George Lazarus, an insurance adjuster in 1957 Southern California, must investigate a $13M claim that could bankrupt his firm. During his investigation, a terrible contagion breaks out and threatens to infect the United States.
If you read about a movie called Hollywood Apocalypse or Lazarus: Day of the Living Dead, let it be known that it is now available on DVD under the new title of Lazarus: Apocalypse. Lazarus: Apocalypse is the first in a projected trilogy that loosely attempts to explain how The Living Dead (specifically, the zombies of George A. Romero’s black and white classic) came to be. It would also help the viewer to be well-versed in the Bible, Alfred Hitchcock (specifically 1960’s Psycho), and Night of the Living Dead.
Written and directed by Thomas J. Churchill, Lazarus: Apocalypse contains one of the most unnerving and one of the creepiest shots that I have ever seen in a horror film in quite some time. Before we get to that, the film begins with a line from the Bible, specifically Revelation 9:6 which states “And in those days men will seek death and will not find it…They will long to die, but death will flee from them.” During present day, an FBI agent (Serena Lorien) is questioning Marion Crane (Krista Grotte, a nice nod to Psycho (1960) who is looking out on to her lawn as a zombie eats a dog. It looks like just another day to her.
Meanwhile, her husband (Brian Andrews of Halloween (1978) is dying in the bedroom, receiving his last rites from a priest (Kenneth J. Hall), and mentions the year 1957 in a broken voice. The action then shifts to that year in the Valley in Los Angeles (11 years prior to the outbreak in Pittsburgh) in black and white wherein a desperate woman commits suicide in a hotel room.
Bethany Loomis (Natalie Victoria) works for George A. Lazarus (Ray Capuana) who runs an insurance company. An unfortunate incident has transpired at the Deadly Sin Cigarette Company that requires that his company pay out $13M, which is an amount that would bankrupt any company at that time. Lazarus needs to know if fraud has been committed.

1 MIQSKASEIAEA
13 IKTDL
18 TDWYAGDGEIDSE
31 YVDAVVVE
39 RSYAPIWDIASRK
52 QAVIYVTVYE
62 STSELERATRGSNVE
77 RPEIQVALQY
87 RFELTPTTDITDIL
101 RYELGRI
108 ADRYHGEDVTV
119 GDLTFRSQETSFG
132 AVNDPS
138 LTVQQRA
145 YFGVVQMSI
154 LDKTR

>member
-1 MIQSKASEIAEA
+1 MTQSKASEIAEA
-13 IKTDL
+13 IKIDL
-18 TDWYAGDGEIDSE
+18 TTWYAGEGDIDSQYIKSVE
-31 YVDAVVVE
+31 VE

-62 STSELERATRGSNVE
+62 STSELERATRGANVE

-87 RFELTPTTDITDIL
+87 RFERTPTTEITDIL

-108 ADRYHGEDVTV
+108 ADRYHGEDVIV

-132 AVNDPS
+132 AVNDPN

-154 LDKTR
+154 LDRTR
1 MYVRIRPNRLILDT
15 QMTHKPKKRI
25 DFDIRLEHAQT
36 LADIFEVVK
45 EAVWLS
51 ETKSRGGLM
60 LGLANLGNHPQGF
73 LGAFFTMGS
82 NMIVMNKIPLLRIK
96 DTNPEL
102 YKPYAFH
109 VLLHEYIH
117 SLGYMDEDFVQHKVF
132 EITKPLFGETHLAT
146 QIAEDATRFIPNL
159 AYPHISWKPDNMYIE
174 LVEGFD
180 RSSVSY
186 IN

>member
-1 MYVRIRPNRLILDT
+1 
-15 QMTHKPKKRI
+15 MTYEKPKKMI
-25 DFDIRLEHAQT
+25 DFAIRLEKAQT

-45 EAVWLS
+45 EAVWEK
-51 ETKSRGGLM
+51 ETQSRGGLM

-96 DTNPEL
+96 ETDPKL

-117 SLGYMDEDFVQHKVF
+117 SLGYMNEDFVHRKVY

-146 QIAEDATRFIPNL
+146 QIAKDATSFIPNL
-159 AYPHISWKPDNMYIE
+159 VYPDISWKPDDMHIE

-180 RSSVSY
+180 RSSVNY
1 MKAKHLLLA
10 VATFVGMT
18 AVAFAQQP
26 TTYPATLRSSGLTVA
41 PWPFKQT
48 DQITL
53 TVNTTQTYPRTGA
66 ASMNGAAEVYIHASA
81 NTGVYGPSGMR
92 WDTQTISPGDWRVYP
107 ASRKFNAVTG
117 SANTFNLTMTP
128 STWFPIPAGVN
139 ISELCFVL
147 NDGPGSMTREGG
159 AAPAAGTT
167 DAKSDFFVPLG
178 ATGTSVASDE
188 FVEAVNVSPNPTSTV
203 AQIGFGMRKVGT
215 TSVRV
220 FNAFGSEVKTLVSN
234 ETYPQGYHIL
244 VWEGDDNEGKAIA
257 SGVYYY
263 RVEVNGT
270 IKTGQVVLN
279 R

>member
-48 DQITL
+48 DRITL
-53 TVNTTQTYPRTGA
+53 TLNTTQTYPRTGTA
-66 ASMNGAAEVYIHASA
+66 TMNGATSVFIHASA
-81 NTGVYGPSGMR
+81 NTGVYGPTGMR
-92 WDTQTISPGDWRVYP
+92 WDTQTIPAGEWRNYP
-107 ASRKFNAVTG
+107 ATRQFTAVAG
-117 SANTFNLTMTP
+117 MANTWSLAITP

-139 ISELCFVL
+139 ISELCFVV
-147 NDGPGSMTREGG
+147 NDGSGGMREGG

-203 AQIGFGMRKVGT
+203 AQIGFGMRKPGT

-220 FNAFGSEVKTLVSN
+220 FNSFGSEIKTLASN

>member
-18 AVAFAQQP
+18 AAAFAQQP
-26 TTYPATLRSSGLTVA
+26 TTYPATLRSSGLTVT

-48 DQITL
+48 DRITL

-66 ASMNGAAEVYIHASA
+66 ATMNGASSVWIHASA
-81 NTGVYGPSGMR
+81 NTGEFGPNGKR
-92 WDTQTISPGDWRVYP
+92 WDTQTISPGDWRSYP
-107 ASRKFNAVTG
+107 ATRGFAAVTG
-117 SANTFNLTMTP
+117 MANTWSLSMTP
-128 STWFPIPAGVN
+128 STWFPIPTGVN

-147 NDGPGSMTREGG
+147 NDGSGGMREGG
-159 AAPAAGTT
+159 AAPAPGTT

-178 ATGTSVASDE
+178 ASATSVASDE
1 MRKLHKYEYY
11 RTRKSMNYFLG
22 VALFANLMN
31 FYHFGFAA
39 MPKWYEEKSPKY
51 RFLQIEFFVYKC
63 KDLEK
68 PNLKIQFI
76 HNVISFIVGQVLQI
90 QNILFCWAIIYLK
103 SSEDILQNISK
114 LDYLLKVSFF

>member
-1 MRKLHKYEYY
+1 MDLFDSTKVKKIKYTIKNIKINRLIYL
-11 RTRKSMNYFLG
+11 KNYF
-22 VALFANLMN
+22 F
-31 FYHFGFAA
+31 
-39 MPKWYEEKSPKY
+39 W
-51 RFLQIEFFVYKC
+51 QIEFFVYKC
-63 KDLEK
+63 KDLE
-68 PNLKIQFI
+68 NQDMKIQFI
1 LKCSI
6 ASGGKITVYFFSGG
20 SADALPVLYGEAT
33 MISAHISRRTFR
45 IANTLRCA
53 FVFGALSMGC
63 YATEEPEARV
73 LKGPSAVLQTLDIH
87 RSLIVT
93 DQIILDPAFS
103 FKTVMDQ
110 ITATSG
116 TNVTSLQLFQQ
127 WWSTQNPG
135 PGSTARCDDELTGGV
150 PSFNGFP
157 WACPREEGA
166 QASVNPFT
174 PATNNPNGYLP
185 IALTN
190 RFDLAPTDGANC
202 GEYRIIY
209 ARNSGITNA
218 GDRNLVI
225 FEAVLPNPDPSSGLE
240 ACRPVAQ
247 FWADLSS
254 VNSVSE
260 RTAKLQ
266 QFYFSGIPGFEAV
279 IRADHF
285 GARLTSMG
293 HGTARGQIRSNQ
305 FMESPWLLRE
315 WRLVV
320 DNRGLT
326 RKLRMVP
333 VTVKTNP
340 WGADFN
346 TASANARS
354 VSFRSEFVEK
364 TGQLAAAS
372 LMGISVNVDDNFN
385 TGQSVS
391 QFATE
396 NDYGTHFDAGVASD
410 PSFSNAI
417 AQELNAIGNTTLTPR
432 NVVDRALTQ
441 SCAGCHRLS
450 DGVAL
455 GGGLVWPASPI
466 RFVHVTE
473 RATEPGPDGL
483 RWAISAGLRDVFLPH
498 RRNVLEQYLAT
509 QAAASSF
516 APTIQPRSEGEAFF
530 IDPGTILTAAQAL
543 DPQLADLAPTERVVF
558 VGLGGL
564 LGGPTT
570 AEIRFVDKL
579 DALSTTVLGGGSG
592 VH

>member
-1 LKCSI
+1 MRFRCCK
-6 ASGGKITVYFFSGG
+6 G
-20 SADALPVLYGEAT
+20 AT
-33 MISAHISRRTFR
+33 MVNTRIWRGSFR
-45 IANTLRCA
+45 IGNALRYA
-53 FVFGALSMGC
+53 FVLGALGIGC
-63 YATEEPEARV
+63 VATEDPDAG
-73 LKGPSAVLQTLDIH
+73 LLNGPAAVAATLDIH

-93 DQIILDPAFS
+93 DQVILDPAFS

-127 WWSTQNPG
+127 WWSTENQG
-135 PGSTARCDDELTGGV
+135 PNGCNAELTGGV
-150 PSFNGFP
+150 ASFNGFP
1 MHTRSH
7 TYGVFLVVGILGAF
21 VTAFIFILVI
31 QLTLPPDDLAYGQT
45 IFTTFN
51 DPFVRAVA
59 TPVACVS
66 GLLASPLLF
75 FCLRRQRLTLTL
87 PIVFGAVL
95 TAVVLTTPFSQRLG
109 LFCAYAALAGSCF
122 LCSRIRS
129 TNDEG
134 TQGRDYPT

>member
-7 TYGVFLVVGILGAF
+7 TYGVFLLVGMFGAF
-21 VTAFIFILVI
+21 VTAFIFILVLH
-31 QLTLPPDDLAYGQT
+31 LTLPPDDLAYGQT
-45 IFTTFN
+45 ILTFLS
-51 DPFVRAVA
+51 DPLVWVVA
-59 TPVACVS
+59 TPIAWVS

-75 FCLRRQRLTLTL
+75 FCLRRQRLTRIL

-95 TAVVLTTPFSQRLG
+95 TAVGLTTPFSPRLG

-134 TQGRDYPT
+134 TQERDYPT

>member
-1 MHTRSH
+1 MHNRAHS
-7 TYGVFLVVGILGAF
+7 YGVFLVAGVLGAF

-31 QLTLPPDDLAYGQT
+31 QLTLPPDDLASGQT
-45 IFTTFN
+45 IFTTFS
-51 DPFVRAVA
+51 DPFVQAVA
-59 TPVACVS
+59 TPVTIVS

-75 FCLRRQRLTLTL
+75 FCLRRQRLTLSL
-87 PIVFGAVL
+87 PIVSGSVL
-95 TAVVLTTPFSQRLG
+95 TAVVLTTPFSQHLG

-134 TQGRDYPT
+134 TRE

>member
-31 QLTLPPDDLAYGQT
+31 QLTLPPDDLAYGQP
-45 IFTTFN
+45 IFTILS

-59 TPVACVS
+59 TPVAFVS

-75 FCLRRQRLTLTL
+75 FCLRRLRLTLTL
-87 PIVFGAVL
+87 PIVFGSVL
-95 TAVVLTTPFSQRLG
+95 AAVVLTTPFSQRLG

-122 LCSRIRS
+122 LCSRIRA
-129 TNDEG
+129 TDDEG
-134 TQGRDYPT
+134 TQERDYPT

There are several storylines that are told and intertwined, the contemporary opening of the story coming around full circle to the film’s end. Some of the performances that stand out are Brooke Lewis as a co-insurer who doesn’t mince words with Lazarus when she firmly tells him to investigate the $13M claim; Taylor Morgan-Lewis as Lucinda who does a full-on S&M session with a man who doesn’t really like what is being done to him; and Thomas Churchill as the owner of the Deadly Sin Cigarette Company who also used to be in the Mafia and is a bottom-line, money-is-all-that-matters kind of guy who threatens to kill an employee unless he cleans up the mess that will be the cause of the contagion that wreaks havoc on planet Earth.
The film alternates between color and black and white and the latter scenes are mostly set to resemble the film noirs of the 1940’s and 1950’s. Tilted angles and shadows give an air of menace, and 1950’s bigotry is dealt with in an interesting way in a restaurant scene. The set design is one of the film’s strong points as it does an admirable job of recreating late 1950’s Americana with the sleek old cars from the era and the soda jerk who suggests that the recently apprehension of Ed Gein in Wisconsin should inspire a book.
Oh, and that creepy scene that I mentioned earlier? That occurs 73 minutes into the film as a woman contorts herself and races towards the camera. It gave me the heebie-jeebies and that was worth the price of admission alone.
There are some neat extras on the disc. There is a fun commentary by director Churchill who talks about how the film came to be. My only complaint about it is that the audio from the film at times is a little too loud over the director’s comments and threaten to drown him out. His 45-minute short film The War Master, which was shot on VHS circa 1987, is tough to watch due to the reduced resolution, but it’s an interesting viewing nonetheless. There is mention of a sequel at the end, Intrigue: War Master Book 2, but no sequel appears on the disc.